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“There’s Elise, too.”

“She’s the retired librarian?” Carol asked.

“Yes.” I put aside the ChemoCap and cast on stitches for a new patch in an acrylic and wool blend, a sample one of the reps had given me. “I thought she was a bit of a prude when we first met, but I’ve changed my mind. I think she’s simply…self-contained. I got the impression she doesn’t have many friends.”

“Did you tell her about my Birthday Club?” Jacqueline asked. “She’s welcome to join.”

I should’ve guessed that my friend, the social butterfly, would be willing to draw Elise into her circle. “I don’t think she’s part of the country club set,” I protested.

“That doesn’t matter. It’s a good excuse to go out once a month and celebrate. And if nobody in the group has a birthday that month, we choose a celebrity or a famous writer. So in June, we toasted Judy Garland and Dorothy Sayers. We have a lot of fun.” She giggled like a schoolgirl, silly and joyous. Sometimes it was difficult to remember that this was the same stuffy socialite who’d walked in my door a year ago. I attributed the transformation to the fact that my friend had rediscovered her love for her husband and become close to her daughter-in-law.

“I’ll tell Elise,” I said, but I’d feel a little uncomfortable doing it. Elise was a difficult woman to read. She was guarded and didn’t share much about her life, as if she was afraid to let people know who she was. However, she brightened whenever she mentioned her daughter and grandchildren.

During the last class, she’d been even more withdrawn than usual. When I tried to get her to enter into the conversation, she’d smiled weakly and apologized for being out of sorts. She’d actually revealed something about herself that day. Her ex-husband was visiting, she told us, and had announced he was moving to the area. Elise didn’t appear pleased at the prospect of sharing her family with a man who’d been absent for most of his daughter’s life.

The bell chimed and because it was Friday, I half feared it might be Brad. I’d leave Margaret to deal with him; she’d been busy with customers all afternoon. She seemed to sense that I needed this break, this time surrounded by friends. I sighed with relief when I saw Elise. “I was just talking about you,” I said and greeted her warmly.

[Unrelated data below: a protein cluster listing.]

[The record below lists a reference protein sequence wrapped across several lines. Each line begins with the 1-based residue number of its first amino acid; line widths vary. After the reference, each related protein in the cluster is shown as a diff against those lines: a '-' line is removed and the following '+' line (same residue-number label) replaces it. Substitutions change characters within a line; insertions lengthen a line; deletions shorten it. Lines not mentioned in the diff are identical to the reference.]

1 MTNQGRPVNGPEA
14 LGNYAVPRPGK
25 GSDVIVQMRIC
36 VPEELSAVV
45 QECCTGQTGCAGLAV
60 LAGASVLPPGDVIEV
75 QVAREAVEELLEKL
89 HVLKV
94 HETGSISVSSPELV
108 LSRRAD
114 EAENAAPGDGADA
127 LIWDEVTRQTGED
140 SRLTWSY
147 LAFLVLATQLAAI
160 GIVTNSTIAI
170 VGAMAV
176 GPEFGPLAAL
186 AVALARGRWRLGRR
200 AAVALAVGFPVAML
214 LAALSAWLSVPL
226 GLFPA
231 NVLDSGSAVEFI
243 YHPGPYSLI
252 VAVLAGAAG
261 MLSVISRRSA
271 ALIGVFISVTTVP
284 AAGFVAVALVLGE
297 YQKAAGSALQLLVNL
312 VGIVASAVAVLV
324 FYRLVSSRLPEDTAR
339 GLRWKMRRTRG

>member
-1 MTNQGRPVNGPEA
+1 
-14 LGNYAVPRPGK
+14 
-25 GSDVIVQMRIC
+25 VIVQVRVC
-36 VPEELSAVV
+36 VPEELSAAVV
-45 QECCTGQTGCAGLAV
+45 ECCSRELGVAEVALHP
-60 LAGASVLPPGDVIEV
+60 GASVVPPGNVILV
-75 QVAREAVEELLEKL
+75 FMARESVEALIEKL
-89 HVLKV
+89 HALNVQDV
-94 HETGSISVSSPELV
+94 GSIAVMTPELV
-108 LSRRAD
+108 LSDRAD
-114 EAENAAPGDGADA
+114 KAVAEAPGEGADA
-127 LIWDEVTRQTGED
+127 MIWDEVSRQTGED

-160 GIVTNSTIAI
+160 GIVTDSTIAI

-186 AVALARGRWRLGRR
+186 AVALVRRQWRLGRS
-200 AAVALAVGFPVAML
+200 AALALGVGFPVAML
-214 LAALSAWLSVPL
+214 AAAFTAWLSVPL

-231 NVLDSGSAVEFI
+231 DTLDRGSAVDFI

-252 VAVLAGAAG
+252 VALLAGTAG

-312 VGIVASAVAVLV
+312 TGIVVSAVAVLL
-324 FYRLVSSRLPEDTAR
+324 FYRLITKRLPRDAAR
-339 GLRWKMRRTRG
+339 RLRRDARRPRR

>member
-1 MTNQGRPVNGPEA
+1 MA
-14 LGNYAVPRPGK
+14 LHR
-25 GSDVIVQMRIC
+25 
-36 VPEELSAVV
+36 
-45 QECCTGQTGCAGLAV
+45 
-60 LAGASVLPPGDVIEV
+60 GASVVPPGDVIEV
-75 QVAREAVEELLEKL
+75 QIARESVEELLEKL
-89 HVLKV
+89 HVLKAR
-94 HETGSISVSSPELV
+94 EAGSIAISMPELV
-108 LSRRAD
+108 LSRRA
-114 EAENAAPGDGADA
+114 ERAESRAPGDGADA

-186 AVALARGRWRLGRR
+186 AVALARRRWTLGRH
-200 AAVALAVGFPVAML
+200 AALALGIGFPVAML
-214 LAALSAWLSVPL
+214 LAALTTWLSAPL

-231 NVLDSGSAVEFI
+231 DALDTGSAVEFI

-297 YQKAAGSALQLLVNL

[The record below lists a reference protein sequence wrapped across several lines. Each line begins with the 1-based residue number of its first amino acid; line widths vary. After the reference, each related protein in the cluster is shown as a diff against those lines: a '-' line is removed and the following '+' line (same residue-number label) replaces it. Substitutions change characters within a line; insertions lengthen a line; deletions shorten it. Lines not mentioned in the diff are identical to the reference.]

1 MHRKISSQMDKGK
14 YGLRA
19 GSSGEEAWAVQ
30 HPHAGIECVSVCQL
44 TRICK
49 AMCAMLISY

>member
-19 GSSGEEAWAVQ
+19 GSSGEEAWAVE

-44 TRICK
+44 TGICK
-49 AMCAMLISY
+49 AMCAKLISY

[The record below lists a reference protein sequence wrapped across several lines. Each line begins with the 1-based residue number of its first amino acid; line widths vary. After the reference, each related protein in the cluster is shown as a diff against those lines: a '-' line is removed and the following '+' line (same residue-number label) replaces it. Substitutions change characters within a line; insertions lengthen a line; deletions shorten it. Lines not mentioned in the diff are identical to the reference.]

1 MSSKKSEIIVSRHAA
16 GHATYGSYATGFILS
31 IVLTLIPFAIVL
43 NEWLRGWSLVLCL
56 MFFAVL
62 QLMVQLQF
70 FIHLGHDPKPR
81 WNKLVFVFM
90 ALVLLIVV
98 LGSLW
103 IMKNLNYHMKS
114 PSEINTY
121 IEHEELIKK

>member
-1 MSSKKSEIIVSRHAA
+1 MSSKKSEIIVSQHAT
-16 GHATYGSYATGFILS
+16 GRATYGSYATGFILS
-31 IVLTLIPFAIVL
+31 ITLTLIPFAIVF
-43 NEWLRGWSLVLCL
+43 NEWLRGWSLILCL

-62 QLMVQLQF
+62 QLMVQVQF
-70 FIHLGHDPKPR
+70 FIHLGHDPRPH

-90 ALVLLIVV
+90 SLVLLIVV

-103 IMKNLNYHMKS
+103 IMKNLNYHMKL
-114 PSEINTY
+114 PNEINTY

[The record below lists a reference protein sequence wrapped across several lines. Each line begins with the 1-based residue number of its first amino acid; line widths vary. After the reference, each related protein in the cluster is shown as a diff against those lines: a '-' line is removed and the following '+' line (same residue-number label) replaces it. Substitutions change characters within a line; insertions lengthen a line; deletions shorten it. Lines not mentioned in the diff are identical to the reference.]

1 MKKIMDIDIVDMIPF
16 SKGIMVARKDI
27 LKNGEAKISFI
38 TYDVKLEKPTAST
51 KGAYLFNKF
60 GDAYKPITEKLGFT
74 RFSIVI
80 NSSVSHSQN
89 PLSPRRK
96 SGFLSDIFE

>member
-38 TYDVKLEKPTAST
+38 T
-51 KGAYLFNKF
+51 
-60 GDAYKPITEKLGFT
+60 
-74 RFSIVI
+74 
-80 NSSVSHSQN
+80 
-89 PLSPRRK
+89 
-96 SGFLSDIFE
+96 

She looked shyly around the table. I introduced her, and Jacqueline was quick to move her knitting bag, clearing a space in the chair next to hers. “Lydia said you recently retired. I’d say it’s high time you joined the Birthday Club.” She paused. “When is your birthday?”

“January.” Elise seemed uncertain about Jacqueline’s invitation. “At my age, I don’t think it’s a good idea to make a fuss about getting older.”

Jacqueline smiled. “Are you kidding? Every new year is a reason to celebrate. You’ll love it, I promise. Our next meeting is Thursday lunch and I’ll come and get you. Life is meant to be lived, that’s what I say.”

“I—I won’t know anyone. And…what about the cost? How much is it?”

“You’ll know me,” Jacqueline insisted. “And your first lunch is my treat, since we missed your real birthday.” When Elise continued to object, Jacqueline spoke in a decisive tone the rest of us were familiar with. “You’re coming, understand? I won’t listen to a single argument.”

“I suppose that would be all right,” Elise said, but she didn’t sound confident that this would be a pleasant experience.

I was smiling, genuinely warmed by my friends. The bell chimed again and when I looked up there was Brad. Just as I’d feared…The happiness drained out of me but I need not have worried.

Margaret’s gaze went straight to me from across the room. “I’ll take care of this,” she muttered.

Alix frowned and leaned forward to whisper, “I can still have him hurt. I know people. You say the word, and it’s done.”

I still hadn’t decided whether or not she was joking, but I couldn’t keep my eyes away from Brad. I shook my head. He looked as miserable as I felt. “That won’t be necessary,” I assured Alix. He was hurting enough already. We both were.



Elise’s book club met at two o’clock on the second Monday of every month and she loved it. The group was sponsored by the Seattle Public Library, and Elise had promised herself she’d participate after she retired. She also planned to join Jacqueline’s Birthday Club at least once, and was determined to enjoy herself.

The July book discussion revolved around the book Girl In Hyacinth Blue by Susan Vreeland. It had been lively, and Elise left the meeting feeling invigorated. The group had brought a variety of perspectives to the novel, including some she hadn’t previously considered.

The bus dropped her off a half block from home. The house was quiet when she walked in and she tried to remember what Aurora had said about her plans.

The minute she walked in the door, Luke and John always demanded her attention. The silence this afternoon was disorienting.

“Aurora, I’m back, and it was the best meeting yet,” she called. “I—” She paused in midsentence when Maverick stepped out of the kitchen wearing an apron and wielding a tomato-smeared wooden spoon.

“Aurora and the boys are out for the afternoon,” he explained. “Last-minute plans.”

“Oh.” Her excitement evaporated quickly.